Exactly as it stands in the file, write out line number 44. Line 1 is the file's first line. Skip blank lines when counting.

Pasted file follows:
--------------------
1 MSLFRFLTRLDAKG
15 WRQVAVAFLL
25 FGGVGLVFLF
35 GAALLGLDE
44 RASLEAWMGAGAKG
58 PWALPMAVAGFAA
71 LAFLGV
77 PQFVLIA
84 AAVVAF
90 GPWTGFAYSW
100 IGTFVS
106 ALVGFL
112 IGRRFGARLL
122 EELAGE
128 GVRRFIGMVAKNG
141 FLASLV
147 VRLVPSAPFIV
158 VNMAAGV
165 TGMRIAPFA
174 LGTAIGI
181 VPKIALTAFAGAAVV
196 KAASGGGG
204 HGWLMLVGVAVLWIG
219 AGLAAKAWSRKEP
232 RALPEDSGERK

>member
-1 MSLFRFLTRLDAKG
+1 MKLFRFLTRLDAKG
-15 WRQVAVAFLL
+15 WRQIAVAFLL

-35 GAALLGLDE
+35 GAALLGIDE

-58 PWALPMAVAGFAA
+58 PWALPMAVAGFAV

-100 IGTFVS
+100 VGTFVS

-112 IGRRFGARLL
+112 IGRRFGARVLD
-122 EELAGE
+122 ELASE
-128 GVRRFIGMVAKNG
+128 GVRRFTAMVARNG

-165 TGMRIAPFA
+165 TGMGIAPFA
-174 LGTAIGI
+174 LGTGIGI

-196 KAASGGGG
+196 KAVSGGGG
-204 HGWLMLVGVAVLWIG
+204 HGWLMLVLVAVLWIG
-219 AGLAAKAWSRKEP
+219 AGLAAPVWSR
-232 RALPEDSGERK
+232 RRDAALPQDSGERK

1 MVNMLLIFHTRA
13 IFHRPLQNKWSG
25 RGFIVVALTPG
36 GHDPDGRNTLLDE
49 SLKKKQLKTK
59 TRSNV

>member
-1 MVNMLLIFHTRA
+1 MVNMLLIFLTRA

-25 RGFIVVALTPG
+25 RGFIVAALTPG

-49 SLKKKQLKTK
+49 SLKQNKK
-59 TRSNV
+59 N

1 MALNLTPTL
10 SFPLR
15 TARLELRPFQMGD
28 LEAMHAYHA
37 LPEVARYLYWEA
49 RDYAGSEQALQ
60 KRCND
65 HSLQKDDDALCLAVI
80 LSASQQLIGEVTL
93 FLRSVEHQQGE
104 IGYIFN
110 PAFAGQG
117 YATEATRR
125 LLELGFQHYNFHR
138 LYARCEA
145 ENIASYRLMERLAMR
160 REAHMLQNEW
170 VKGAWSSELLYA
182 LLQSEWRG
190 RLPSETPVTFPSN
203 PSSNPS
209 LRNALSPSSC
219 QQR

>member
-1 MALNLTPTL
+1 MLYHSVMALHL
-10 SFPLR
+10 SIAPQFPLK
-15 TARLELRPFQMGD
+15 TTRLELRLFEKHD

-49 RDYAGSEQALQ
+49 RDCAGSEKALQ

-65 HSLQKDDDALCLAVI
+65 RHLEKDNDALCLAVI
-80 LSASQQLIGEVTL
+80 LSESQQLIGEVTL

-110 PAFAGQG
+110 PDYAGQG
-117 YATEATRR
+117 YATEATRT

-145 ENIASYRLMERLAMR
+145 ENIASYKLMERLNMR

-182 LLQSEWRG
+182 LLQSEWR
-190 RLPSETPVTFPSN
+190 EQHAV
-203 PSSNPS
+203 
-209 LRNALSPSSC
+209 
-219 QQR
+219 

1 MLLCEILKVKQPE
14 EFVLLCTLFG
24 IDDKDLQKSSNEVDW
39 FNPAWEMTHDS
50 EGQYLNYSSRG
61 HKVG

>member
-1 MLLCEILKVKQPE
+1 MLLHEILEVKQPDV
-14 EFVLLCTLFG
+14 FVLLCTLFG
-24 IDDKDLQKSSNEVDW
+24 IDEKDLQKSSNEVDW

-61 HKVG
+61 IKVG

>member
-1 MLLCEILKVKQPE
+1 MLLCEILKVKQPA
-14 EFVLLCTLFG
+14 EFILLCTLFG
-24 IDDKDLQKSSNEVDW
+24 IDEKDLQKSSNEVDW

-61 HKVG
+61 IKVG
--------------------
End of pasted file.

+165 TGMGIAPFA